SMA560 MEMS acceleration sensor for airbag control units Bosch acceleration sensors – more functions in even less space More than 40 percent space saving

21st February 2011
ES Admin
The dual-axis SMA560 model for airbag control units marks Bosch’s entry into the fifth generation of micro-mechanical acceleration sensors. As opposed to sensors of the previous generation, this new model, in its SOIC8 housing, combines space savings of more than 40 percent with an unprecedented variety of functions. This means that circuit designers can assign one of four measuring ranges to each sensing axis independently. Via the serial peripheral interface, the sensor outputs the measuring values in either Bosch-SPI or Open-SPI format. The SMA560 can currently be ordered as a sample. The SMA550 sensor is available with the same parameters but with only one sensing axis – both are RoHs-compliant.
Flexible application
With two sensing axes, the SMA560 is ideal as a central sensor for the detection of frontal and side impacts. To record the different deceleration forces with even greater accuracy, application engineers can set the sensor’s measuring ranges for the two axes as required – to ±35 g, ±48 g, ±70 g, or ±96 g. The sensor can be operated with an operating voltage of 3.3 or 5 volts and consumes significantly less power than its predecessor. The wide operating temperature range of –40 °C to +105 °C and a self-test integrated into the sensor’s electronics ensure that the high standards of operating reliability required for airbag components are met. The bi-directional 16-bit SPI interface provides the measuring signal in 10-bit resolution.

In the fifth generation as well, Bosch’s sensor developers have elected to keep the tried and tested dual-chip solution within the sensor. Micro-machined microscopic springs and weights form the capacitive readings recorder; just one millimeter from this, an ASIC integrated into the sensor housing takes care of the signal conditioning and other electronic functions. Depending on the measurement values of the acceleration sensor, a control unit decides whether to activate the restraint systems, such as airbags and seat belt tensioners.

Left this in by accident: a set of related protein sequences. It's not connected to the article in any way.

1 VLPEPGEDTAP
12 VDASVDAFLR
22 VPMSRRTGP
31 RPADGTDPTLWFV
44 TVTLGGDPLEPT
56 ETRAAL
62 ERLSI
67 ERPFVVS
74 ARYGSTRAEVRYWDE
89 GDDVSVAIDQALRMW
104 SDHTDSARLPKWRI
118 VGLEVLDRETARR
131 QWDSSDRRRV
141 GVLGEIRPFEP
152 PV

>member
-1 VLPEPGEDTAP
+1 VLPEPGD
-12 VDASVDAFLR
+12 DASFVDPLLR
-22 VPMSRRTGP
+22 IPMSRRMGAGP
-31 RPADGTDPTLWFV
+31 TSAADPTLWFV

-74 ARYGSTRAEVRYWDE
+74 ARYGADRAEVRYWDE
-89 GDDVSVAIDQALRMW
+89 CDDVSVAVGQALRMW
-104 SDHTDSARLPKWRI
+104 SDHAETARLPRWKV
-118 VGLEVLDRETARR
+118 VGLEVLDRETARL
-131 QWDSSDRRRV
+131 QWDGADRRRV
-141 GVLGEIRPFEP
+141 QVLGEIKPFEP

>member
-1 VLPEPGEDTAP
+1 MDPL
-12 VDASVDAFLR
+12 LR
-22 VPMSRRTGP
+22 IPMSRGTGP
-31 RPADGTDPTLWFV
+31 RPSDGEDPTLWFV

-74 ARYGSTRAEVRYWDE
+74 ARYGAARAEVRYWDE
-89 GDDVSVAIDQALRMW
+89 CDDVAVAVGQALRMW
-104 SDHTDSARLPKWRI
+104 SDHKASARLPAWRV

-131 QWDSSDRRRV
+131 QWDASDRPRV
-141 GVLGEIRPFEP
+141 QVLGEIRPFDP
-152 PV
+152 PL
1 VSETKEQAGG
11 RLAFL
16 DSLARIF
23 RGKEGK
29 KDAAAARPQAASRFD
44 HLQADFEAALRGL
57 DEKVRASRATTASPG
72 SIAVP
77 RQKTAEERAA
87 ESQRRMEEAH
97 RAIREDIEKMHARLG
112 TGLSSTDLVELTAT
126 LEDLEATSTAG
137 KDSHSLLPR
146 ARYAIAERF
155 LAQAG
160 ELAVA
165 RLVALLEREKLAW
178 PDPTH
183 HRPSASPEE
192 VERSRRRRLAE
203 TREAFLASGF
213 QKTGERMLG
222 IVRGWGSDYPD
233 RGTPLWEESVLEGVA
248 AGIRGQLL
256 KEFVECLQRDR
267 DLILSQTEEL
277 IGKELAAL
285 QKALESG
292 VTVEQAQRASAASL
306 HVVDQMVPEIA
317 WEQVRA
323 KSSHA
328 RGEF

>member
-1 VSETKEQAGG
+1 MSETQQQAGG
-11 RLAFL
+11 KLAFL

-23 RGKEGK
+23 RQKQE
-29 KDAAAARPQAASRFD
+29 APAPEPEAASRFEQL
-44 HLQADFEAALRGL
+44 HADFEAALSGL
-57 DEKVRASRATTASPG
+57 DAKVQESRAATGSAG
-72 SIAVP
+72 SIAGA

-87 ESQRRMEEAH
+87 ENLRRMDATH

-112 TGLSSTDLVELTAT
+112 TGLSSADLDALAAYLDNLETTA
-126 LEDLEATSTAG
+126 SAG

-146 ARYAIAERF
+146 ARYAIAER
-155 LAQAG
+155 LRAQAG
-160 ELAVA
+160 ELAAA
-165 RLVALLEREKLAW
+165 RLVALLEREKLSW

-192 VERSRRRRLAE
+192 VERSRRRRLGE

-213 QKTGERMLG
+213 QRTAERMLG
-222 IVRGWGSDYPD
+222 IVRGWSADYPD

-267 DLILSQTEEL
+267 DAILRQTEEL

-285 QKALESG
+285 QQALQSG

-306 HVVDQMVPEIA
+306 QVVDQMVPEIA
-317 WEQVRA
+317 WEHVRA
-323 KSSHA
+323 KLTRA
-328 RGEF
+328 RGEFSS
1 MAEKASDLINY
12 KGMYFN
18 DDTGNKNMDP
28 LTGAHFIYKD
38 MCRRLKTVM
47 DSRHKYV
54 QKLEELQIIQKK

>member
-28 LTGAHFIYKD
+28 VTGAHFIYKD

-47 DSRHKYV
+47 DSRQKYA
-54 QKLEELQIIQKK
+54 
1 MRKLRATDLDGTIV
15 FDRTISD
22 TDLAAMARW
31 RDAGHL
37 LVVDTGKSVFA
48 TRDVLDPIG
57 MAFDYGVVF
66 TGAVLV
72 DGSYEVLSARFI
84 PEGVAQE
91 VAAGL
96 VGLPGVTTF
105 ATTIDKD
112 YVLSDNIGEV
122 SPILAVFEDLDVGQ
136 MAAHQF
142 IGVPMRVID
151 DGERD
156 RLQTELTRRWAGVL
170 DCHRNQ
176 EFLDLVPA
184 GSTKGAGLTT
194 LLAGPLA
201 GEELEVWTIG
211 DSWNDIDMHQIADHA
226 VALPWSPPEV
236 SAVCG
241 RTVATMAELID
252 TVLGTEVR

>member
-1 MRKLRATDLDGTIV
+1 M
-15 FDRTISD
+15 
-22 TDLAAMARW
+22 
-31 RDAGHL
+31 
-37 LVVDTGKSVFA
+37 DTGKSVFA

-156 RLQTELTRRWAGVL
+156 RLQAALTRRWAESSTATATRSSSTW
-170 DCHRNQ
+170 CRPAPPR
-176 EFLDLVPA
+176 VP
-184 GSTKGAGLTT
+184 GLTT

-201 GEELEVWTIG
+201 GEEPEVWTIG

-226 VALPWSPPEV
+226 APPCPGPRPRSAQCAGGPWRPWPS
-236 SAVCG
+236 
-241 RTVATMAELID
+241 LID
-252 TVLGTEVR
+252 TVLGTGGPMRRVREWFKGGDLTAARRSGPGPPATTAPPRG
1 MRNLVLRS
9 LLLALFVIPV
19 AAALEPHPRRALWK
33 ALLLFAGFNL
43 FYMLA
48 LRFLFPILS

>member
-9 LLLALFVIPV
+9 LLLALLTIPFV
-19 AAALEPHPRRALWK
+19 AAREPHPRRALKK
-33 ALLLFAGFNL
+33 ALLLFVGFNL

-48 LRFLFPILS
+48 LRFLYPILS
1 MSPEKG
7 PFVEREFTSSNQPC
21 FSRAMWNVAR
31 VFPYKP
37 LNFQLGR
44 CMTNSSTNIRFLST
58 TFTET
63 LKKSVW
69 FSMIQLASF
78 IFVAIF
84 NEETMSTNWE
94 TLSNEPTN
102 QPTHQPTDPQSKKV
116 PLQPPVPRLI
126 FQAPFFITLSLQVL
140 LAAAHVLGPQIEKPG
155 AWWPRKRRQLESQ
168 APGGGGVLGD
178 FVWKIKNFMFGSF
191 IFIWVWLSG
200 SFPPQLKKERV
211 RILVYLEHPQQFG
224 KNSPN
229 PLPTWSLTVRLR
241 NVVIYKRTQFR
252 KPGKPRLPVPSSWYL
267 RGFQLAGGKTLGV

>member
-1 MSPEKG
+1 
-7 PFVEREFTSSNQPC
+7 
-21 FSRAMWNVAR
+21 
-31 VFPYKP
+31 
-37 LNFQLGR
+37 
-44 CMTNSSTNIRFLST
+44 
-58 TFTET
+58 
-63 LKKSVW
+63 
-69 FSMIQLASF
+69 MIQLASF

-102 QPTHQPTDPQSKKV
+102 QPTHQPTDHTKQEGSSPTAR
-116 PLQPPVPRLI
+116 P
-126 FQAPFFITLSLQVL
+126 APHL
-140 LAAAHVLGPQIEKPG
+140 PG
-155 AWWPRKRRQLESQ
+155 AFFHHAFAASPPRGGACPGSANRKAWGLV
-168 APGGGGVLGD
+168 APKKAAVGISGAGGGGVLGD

Expertise of the leading MEMS sensor manufacturer
From the very beginning, Bosch has played a key role in the development of MEMS technology (Micro-Electro-Mechanical Systems). The company has produced well over one billion MEMS sensors since production began in 1995. Some 220 million sensors left its Reutlingen plant in 2009, making Bosch the leading provider in the global MEMS sensor market. The company’s product portfolio includes pressure, acceleration, and yaw-rate sensors for numerous applications in the automotive industry and consumer electronics. The first MEMS acceleration sensors for airbag systems were launched in 1996, at that stage still in the PLCC28 package. The package size has been reduced step by step as a result of continuous further development. The SOIC16 package premiered in 2002; the SOIC14 package followed in 2006, and now gives way to the even smaller SOIC8 variant. For more information on Bosch’s sensor program, go to

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